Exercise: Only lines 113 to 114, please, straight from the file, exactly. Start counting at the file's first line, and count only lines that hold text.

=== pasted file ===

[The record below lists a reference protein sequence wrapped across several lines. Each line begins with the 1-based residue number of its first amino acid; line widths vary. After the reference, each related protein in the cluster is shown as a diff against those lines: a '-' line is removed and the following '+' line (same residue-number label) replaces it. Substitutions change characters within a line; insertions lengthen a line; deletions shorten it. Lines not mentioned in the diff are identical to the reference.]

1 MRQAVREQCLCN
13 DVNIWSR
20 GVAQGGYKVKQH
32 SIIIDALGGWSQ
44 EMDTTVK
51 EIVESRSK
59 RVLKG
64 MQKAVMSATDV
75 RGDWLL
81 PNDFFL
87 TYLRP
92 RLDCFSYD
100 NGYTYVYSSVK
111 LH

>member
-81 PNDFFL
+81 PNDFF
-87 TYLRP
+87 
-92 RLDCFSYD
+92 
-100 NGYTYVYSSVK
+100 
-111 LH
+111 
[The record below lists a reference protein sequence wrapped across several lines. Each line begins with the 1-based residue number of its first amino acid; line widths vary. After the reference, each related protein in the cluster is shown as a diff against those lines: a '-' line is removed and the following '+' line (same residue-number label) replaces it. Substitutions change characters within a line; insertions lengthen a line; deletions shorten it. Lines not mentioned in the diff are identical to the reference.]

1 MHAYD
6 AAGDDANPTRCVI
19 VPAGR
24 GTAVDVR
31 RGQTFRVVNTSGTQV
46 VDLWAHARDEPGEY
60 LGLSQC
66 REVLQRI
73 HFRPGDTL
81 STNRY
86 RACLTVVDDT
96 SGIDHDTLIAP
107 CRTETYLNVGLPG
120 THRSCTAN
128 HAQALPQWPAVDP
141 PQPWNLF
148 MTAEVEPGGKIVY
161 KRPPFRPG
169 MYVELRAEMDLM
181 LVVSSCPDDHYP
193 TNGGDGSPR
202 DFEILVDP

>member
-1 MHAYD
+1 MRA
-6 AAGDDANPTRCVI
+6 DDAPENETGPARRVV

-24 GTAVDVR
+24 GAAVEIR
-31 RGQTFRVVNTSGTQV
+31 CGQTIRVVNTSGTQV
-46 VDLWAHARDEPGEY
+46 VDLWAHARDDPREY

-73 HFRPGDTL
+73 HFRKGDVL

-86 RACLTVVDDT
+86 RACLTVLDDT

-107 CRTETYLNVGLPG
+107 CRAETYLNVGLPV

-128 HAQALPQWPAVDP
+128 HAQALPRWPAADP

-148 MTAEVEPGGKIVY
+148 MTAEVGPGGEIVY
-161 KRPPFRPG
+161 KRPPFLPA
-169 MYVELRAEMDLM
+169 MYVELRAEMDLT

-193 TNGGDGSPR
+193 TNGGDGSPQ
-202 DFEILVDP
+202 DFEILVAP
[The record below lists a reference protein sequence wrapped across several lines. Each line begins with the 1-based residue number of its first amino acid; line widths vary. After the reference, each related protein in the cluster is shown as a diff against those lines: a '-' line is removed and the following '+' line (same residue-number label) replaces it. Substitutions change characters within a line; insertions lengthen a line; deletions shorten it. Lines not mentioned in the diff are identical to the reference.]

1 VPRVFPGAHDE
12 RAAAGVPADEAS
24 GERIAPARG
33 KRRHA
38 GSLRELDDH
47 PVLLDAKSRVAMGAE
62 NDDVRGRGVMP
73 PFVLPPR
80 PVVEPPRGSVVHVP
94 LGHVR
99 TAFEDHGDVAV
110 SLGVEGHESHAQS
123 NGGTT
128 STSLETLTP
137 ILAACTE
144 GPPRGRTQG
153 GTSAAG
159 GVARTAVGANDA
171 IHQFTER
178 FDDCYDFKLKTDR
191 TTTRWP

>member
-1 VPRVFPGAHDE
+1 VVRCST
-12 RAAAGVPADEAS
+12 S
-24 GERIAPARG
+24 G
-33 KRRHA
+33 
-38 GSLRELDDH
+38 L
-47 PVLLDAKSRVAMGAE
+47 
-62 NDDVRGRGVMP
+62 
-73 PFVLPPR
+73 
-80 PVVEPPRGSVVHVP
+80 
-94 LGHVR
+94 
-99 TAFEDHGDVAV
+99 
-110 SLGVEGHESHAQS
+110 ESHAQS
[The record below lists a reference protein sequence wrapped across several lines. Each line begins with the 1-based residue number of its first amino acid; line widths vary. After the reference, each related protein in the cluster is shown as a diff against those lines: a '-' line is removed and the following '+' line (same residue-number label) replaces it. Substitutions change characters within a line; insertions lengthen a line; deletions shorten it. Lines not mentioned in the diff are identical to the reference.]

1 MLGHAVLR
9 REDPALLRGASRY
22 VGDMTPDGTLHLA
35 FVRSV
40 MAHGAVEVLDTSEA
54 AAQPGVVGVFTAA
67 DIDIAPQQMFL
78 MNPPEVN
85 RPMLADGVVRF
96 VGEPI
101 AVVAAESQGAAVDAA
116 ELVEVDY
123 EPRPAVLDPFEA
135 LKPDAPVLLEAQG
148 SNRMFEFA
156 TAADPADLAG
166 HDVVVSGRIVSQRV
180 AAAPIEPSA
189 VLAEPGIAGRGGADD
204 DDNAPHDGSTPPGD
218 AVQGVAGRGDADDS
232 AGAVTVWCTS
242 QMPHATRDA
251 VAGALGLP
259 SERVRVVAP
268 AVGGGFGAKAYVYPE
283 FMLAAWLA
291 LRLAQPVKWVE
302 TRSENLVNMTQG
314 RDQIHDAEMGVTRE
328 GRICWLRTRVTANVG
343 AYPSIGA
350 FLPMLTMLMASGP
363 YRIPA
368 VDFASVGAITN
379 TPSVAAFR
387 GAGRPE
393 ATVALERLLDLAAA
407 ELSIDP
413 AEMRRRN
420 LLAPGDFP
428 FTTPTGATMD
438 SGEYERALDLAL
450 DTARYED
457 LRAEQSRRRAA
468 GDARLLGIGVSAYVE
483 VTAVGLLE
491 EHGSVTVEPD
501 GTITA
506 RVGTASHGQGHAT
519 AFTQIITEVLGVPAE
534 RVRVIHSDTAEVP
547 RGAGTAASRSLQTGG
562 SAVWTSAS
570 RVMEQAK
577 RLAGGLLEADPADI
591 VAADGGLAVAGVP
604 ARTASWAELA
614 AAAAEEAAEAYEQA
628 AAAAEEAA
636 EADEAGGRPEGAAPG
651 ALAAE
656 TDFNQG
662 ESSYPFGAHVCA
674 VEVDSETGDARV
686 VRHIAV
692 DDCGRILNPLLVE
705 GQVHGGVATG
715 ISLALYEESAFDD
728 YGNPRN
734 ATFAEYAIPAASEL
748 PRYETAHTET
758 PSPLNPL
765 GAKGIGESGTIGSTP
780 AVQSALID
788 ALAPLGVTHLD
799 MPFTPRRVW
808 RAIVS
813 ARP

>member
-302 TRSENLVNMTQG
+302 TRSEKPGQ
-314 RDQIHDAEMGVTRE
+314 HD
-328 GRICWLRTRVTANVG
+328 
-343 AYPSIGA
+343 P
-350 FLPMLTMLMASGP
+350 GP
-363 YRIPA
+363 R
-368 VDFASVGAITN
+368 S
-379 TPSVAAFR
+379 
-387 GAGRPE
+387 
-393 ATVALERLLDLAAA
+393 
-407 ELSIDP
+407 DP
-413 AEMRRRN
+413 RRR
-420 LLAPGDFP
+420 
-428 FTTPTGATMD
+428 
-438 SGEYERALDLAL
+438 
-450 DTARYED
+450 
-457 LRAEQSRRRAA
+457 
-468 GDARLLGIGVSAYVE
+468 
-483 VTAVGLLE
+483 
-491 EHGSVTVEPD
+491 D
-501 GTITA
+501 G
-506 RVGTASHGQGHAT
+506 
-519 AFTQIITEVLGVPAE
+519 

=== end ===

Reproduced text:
+47 
-62 NDDVRGRGVMP